1 Twilight 3:12
2 Aurora 4:25
3 Nymphea (Water Lilies) 2:58
4 Rainbow Man 3:57
5 Night's Shadow 2:55
6 Under the Moon 3:00
7 Gray Sky 5:38
8 Maker of Dreams 3:32
9 Midnight 2:58
10 Before Dawn 5:31
Spotted Peccary | SMP-0504 (CD 38:07) ***½
(Ambient, tribal and folk ambient)
Well it happens to me, from time to time, to get out of my comfort zone and listen something else than pure EM. Like hard-rock (remember Zep or Purple?) or Prog! But New Age? Nanh...It's really not my cup of tea! Except that the productions of the American label Spotted Peccary are so well done, the sound is so much detailed that I had to try an ear. Especially that the criticisms applauded this “Under The Moon”, written and recorded by Deborah Martin in 1995. To celebrate a 20th anniversary the American label gives to it a new breath, a new skin, with a completely remastered edition. Did I like? Yes! I found that there was a medium ground between the so called New Age approaches, the spectral melodies and the ambient structures which are downright attractive, if not intrusive. In fact I discovered a beautiful album, a surprisingly musical album where the acoustic of the guitars and the flutes, as well as their charms, blend admirably well into the meditative atmospheres sculpted in the sobriety of the synths and of the piano of Deborah Martin.
"Twilight" leads us slowly towards the dark zones of “Under The Moon” with a wall of hollow winds which grows like waves of threatening murmurs through the songs of the flutes. We are in the field of dark ambient where the synths weave a mosaic of orchestrations as so dark as poignant which float as these red clouds which color the night of an approach as romantic as sibylline. These intense arrangements will make duel with the fragility of the meditative flutes, the scattered harmonies of the quiet guitars and the Amerindian ambiences which overfly the charms, because there are, of “Under The Moon”. It's with "Aurora" that we enter in the kind of New Age, ambient and tribal. The track pulls these fluty harmonies in the caresses of Tony Levin's very enveloping, enticing bass. The guitar here is more present and sculpts a soft ambient ballad where a flute is covering of its dark charms. I'm guessing you now! Remove these wings of gulls which fill your eyebrows! And let yourself be absorb by all the tenderness of this Deborah Martin's unique work. The music and the arrangements are of a delicacy that will make your emotions going upside down. The piano of "Nymphea (Water Lilies)" is so soft that it swallows us of its melancholy. Everything is there! The clouds of mists and the subdued choirs which make symbiosis into ethereal elements. Beautiful? No! Seductive and meditative, just as these tears of guitar which pour in the poignant orchestrations of "Rainbow Man". This is like listening White Bird from It's a Beautiful Day played with an even more seraphic musical approach. The more we move forward and the more we are seduced. We forget the music kind that we listen to so much it's beautiful. "Night's Shadow" is as much enigmatic as "Twilight" whereas the ballad which decorates the title-track is going to nail you to your emotions. Intense and penetrating! "Gray Sky" leads us in the secrets of the incantations of the Peoples of the First Nations. The voice of Edgar Perry is tinted with mysticism. Just like the ambiences which are flavored by shamanic percussions, decorated with winds which hoot like a pack of wolf cubs and with murmurs of spectres. The synth lines are floating like abstract witnesses of this incantation, leaving the charms of the mesmerizing flute flooded our thoughts along with the soft penetrating voice of Deborah Martin. This is by far the track which has the most immediate impact in “Under The Moon”. "Maker of Dreams" stays in the same crenel of Amerindian tribal music. The rhythm is steadier, although rather sedative, with tom-toms which sculpt a dance of which the shape follows the lasciviousness of flutes and orchestrations. There is a touch of Middle East here. "Midnight" has one's eye a little bit on the moods of "Twilight", but with a clearly less dark vibe and a more ethereal approach. The orchestrations are still all the wealth of this very beautiful moment of ambiences. On this track and all over the album. That makes a very filmic music where the hero watches the desert shying away under his eyes. "Before Dawn" ends this fascinating sonic odyssey in the heart of the Amerindian atmospheres with a delicate synth which sculpts a fusion of astral and sinister waves. A blend which undulates as caresses over the very solitary nomad of David Stile's classical guitar. It's a very meditative ambient phase which balances marvelously the approaches a little bit New Age of an album which bewitches, as soon as we free our ears of the easy prejudice against the New Age term.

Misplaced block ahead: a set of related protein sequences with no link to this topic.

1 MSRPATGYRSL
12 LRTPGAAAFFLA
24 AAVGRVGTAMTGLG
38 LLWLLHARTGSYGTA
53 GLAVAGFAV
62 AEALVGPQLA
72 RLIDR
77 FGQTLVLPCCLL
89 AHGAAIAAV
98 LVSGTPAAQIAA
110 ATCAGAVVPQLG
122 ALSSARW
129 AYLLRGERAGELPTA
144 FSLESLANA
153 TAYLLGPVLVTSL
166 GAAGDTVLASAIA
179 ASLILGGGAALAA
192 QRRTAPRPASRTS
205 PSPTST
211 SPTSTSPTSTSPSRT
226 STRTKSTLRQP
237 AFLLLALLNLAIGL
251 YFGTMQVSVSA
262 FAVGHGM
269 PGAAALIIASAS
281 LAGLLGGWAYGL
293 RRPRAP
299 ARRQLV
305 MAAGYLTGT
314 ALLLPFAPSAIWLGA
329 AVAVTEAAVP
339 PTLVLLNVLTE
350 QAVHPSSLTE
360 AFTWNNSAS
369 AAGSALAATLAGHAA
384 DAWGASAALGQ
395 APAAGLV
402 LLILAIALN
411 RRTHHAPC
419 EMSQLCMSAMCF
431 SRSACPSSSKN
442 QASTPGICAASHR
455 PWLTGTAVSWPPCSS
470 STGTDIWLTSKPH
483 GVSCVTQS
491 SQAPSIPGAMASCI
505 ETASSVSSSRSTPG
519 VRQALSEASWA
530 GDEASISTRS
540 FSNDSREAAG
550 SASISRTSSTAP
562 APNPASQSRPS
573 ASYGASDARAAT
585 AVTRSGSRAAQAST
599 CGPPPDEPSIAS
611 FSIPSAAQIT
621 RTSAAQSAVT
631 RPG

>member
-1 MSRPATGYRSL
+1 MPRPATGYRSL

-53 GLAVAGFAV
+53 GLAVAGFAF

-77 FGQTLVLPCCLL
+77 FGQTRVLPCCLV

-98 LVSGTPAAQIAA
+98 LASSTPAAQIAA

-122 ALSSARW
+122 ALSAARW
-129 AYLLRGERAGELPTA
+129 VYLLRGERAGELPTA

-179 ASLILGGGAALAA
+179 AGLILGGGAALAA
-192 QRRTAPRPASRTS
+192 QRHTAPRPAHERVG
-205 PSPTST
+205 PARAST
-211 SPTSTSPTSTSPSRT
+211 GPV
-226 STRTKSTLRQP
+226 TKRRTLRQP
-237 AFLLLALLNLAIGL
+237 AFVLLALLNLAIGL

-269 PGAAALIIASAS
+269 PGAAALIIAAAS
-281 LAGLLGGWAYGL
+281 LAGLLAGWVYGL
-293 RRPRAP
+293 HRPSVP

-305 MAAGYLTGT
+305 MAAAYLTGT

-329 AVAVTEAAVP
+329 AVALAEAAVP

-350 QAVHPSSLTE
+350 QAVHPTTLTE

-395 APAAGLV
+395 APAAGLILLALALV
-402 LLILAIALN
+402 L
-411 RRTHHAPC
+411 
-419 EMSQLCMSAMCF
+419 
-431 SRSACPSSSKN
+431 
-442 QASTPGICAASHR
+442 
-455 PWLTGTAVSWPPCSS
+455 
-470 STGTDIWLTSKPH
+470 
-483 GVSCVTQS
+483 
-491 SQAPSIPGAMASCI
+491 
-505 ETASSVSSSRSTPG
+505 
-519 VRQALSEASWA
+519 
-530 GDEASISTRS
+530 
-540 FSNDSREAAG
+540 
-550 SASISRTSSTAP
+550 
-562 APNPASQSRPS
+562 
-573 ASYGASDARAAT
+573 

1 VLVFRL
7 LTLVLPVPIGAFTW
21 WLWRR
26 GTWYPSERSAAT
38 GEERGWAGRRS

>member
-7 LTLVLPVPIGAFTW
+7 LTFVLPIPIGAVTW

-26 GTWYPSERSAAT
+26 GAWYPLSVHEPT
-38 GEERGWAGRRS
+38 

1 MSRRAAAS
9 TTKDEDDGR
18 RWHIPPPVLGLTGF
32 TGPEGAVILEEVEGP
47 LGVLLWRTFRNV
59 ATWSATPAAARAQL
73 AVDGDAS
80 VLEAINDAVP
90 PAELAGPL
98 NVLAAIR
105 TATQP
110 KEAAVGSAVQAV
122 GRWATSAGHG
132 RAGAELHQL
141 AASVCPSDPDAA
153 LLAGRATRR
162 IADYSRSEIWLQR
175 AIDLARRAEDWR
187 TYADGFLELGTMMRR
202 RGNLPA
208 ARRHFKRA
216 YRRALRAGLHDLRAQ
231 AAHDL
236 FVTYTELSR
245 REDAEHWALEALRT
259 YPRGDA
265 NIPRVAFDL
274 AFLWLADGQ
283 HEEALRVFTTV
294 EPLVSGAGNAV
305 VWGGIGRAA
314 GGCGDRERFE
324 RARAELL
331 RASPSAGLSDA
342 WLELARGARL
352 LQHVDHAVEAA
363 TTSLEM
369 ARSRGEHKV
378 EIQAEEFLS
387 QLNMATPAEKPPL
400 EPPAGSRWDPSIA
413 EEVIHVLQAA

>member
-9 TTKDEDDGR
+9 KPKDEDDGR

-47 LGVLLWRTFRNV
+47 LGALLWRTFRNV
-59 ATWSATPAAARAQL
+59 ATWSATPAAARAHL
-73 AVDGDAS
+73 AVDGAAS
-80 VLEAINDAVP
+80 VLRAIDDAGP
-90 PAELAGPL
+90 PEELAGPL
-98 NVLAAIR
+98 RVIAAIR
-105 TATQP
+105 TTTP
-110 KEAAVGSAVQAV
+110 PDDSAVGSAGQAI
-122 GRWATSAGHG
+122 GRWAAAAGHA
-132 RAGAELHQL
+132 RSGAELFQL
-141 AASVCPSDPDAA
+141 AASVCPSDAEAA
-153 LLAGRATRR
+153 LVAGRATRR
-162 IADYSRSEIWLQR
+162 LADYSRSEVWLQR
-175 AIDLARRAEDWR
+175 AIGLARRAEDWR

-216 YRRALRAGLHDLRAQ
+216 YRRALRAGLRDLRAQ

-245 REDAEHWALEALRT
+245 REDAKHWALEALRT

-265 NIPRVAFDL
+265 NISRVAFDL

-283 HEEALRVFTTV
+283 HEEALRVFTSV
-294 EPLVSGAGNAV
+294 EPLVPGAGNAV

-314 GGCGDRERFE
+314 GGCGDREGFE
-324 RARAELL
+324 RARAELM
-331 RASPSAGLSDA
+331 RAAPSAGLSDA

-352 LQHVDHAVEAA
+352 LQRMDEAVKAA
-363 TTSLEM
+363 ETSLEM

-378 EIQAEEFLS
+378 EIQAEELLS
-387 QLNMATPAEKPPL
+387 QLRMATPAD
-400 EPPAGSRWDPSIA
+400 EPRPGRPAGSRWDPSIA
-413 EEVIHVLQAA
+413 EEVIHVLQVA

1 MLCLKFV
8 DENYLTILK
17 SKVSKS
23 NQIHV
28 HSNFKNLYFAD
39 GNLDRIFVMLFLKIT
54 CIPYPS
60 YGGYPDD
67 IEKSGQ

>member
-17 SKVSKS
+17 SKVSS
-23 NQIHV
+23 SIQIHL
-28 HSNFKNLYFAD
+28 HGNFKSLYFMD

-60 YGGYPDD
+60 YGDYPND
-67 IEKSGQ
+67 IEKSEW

Needs to pay attention with the New Age term! It is so much used to all sauces, to all these styles that we just can't put an etiquette on and which escape the radars of the labeling of the kinds. Soothing, poetic and dark “Under The Moon” is as much a purely New Age album as Led Zeppelin III is one of pure folk. Certainly, there are melodies. But the ambiences and the massive ethereal orchestrations inject a dreamlike fluid which sticks so much on the feelings, that we can follow the trajectory of the music through our imagination. I was quite surprised that I ended up to enjoyed it. There are pretty good moments here. And we have to admit that Deborah Martin's style is rather unique that it can be disturbing. But in a right way.
Sylvain Lupari (May 1st, 2015)
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